Academic journal article The International Journal of African Historical Studies

American Slaves and African Masters: Algiers and the Western Sahara, 1776-1820

Academic journal article The International Journal of African Historical Studies

American Slaves and African Masters: Algiers and the Western Sahara, 1776-1820

Article excerpt

American Slaves and African Masters: Algiers and the Western Sahara, 1776-1820. By Christine E. Sears. New York: Palgrave Macmillan, 2012. Pp. 240. £59.50.

Christine E. Sears's study of the enslavement ordeal of Americans in Ottoman Algiers and the Western Sahara during the peak of corsairing activities in the Mediterranean is a wellconceived, well-written, and welcome contribution to the field of comparative slavery. After an elaborate introduction and a chapter on the context of Mediterranean and Ottoman slavery and the Barbary pirates, Sears divides the book into two main parts. In the introductory section, Sears meticulously outlines the particularities of enslavement practices shaped by urban and rural contexts in Ottoman Algiers and the Western Sahara. Using diaries, letters, and published narratives authored by enslaved Americans, the author critically interprets, analyzes, and contextually grounds their experiences and demonstrates how their ordeals reflected the diverse system of enslavement in Ottoman Algeria and the Western Sahara.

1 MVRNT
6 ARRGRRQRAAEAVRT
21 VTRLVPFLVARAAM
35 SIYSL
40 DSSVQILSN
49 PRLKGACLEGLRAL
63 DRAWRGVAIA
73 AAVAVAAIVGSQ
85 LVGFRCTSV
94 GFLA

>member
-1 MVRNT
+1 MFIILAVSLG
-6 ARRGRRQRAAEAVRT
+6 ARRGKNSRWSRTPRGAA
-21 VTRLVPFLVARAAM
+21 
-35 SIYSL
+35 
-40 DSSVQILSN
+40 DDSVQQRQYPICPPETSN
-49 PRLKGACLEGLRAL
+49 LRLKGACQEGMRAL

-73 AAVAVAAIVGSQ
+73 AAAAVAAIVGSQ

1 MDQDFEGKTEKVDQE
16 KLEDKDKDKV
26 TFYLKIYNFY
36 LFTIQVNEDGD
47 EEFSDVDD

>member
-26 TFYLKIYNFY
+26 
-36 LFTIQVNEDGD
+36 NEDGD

Part 1 of the book focuses on the system of enslavement in Ottoman Algiers. Sears challenges the stereotypical depiction of piracy and corsairs as barbaric, and discusses the rather complex dynamics underlying Mediterranean slavery in which Ottoman Algiers played a key role. In this system, slavery and enslavement were irregular and lacked the permanency that enslaved black Africans experienced in the Americas. According to Sears, enslavement in Ottoman Algiers rested on religious, economic, and national contexts as well as counter-enslavement by both Muslims and Christians on the western shore of the Mediterranean that predated trans-Atlantic system of slavery. To further shed light on the complexity and peculiarity of this system of slavery, Sears illustrates that while religion, for instance, played an important role in heightening the consciousness of enslaved black Africans in the United States, it was not a factor in Ottoman Algiers and the Western Sahara. To be sure, the enslaved Americans' masters rarely interfered in their daily or religious lives. …

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